Politics

Mark Norman's defence team accuses Crown of holding back documents

The lawyer for the military’s former second-in-command accused the Crown today of deliberately withholding vital notes in the breach of trust case against Vice-Admiral Mark Norman.

Witnesses' written notes have not been shared with defence, says lawyer Marie Henein

Vice-Admiral Mark Norman listens as his lawyer Marie Henein speaks to reporters as they leave the courthouse in Ottawa following his first appearance for his trial for breach of trust, on Tuesday, April 10, 2018. (Justin Tang/Canadian Press)

The lawyer for the military's former second-in-command accused the Crown today of deliberately withholding vital notes in the breach of trust case against Vice-Admiral Mark Norman.

Marie Henein told a pre-trial hearing that key prosecution witnesses brought written notes to interviews conducted by the RCMP.

She said those notes — belonging to Gavin Liddy, Ian Burke, Tisha Ashton, Siobhan Harty and Melissa Burke — and other documents were provided to the Department of Justice earlier this fall, but they have not been disclosed to Norman's defence team.

"Information comes to our attention, very late in the day, that not only are the notes provided to the Department of Justice, [but] the witness alerts them that this is highly relevant to the defence of Vice Admiral Norman," Henein told the court.

Pushback from Justice?

Henein said that, despite the "extraordinary" cooperation of "members of both the Liberal and Conservative parties" who have contacted her "wanting to ensure we have received the information," she's still in the dark.

"As I stand before today, we do not have (the notes) ... and we have been alerted the Department of Justice is actually resisting producing those notes."

In testimony later in the day, a Justice Department paralegal, Patsy Bradley, confirmed receipt of the documents. She said they have not been handed over to defence attorneys yet because they're still being vetted.

Norman is accused of leaking cabinet secrets in relation to a $668 million contract to lease a supply ship for the navy.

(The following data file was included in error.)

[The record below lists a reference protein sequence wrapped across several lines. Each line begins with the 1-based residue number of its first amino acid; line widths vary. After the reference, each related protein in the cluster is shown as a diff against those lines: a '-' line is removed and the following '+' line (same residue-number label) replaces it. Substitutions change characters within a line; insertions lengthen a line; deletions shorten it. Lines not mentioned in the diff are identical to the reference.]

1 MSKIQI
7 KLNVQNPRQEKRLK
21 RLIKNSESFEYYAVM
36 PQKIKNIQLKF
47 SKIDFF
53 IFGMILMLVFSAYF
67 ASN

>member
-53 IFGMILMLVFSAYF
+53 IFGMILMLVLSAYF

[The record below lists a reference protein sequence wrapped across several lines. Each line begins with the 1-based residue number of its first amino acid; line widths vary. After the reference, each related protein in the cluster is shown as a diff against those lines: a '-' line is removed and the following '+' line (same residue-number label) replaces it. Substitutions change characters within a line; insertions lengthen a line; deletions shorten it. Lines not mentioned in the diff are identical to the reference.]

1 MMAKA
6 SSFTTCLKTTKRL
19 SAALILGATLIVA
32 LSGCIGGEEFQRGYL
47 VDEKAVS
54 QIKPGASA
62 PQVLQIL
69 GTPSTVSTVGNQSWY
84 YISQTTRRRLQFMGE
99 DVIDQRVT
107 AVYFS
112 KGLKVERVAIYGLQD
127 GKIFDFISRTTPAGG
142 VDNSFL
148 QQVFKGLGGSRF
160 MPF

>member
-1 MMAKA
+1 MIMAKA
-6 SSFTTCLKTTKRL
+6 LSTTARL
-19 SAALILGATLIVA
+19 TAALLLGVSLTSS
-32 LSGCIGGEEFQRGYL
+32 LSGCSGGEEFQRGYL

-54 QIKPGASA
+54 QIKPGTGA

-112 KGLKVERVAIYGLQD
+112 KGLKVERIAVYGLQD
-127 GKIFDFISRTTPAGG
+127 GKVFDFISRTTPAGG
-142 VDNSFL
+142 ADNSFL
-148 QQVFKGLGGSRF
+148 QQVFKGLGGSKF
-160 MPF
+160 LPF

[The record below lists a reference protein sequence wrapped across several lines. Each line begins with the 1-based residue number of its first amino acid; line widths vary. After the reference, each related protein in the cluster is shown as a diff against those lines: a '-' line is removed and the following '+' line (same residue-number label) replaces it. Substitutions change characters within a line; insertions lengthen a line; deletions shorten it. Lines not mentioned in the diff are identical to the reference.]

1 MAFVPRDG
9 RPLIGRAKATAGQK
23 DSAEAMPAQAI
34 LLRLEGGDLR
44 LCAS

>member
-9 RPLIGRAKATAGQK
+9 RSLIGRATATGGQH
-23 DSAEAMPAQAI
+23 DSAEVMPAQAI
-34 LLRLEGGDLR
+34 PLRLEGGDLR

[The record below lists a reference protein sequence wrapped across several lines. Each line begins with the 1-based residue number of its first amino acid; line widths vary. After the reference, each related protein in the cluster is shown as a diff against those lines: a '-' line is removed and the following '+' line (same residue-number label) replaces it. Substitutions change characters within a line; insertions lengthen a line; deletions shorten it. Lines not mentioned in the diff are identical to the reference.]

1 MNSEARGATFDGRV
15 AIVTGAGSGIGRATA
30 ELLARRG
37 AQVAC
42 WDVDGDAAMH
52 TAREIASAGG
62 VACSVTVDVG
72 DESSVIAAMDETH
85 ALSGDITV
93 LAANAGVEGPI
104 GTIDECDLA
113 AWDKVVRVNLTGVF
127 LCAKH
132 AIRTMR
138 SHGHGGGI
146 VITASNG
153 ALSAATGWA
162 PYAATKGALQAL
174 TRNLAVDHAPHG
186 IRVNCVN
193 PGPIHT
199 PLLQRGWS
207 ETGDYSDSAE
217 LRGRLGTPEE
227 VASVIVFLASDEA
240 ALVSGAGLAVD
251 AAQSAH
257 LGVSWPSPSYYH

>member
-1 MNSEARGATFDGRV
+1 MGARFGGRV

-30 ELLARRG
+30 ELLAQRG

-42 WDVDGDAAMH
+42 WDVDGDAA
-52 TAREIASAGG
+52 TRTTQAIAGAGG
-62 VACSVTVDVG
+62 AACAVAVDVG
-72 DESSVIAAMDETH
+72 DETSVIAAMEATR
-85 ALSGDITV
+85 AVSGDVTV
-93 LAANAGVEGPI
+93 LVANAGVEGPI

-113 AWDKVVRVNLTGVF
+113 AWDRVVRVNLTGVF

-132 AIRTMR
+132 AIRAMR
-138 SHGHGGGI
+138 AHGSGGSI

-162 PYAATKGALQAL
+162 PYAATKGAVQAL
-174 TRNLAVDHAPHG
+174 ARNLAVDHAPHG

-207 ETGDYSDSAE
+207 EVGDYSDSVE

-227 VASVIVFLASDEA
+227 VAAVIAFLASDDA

The Crown alleges that the former commander of the navy tipped off a now-former CBC reporter about the results of a secret Liberal cabinet committee decision to put the project on hold in November 2015.

The government eventually went ahead with the lease arrangement but launched a police investigation into the leak.

Henein filed a motion in early October asking the court to force the government to release records related to the case. A federal lawyer said at a previous hearing that as many 135,000 documents are covered by the defence team's request.

Henein argued today that the government is inflating the number of records requested by her team. She said the government has not even produced an index of the documents and described her efforts to pin the Crown down as "a game of cat and mouse."

By the end of the day Wednesday, the government had handed over a laptop with only 161 documents on it to the defence. Bradley said it will take her and a team of roughly 60 government workers until February or March to produce everything relevant the defence has requested.

The claim that the Crown has failed to disclose records has become a political issue for Conservative opposition MPs, who have been hammering the Liberals with it repeatedly in question period.

Pointing a finger at Brison

In asking the court for documents, Henein took aim at Treasury Board President Scott Brison, who apparently raised the loudest objection to the leased supply ship contract with the Davie Shipyard, in Levis, Que., which has been at the centre of the case.

She accused him, in court filings, of attempting to cancel the controversial deal at the behest of rival Irving Shipbuilding of Halifax. 

The court heard Wednesday from Bradley that Brison has not been asked by government officials to search his personal computer and email account for any correspondence that may be related to the case.

Norman does not go to trial until next August.

One of the key aspects of the case involves the disclosure of secret cabinet records. In order to prove Norman leaked secrets, the Crown will have to demonstrate the information released was secret.

The Crown alleges that Norman disclosed sensitive information, including the supposed leak to the media, on 12 separate occasions.

The bulk of those alleged leaks supposedly went to the Davie shipyard, in Levis, Que., the company at the centre of the lease deal.

Many of the documents involved in that aspect of the case relate to the former Conservative government. In a tweet, former prime minister Stephen Harper has said he has no objection to waiving cabinet secrecy related to the lease deal.

Prime Minister Justin Trudeau has refused to sign a blanket waiver of cabinet confidence.

The government has agreed to hand relevant documents over to the trial judge and let her decide what gets entered into evidence.

About the Author

Murray Brewster

Defence and security

Murray Brewster is senior defence writer for CBC News, based in Ottawa. He has covered the Canadian military and foreign policy from Parliament Hill for over a decade. Among other assignments, he spent a total of 15 months on the ground covering the Afghan war for The Canadian Press. Prior to that, he covered defence issues and politics for CP in Nova Scotia for 11 years and was bureau chief for Standard Broadcast News in Ottawa.

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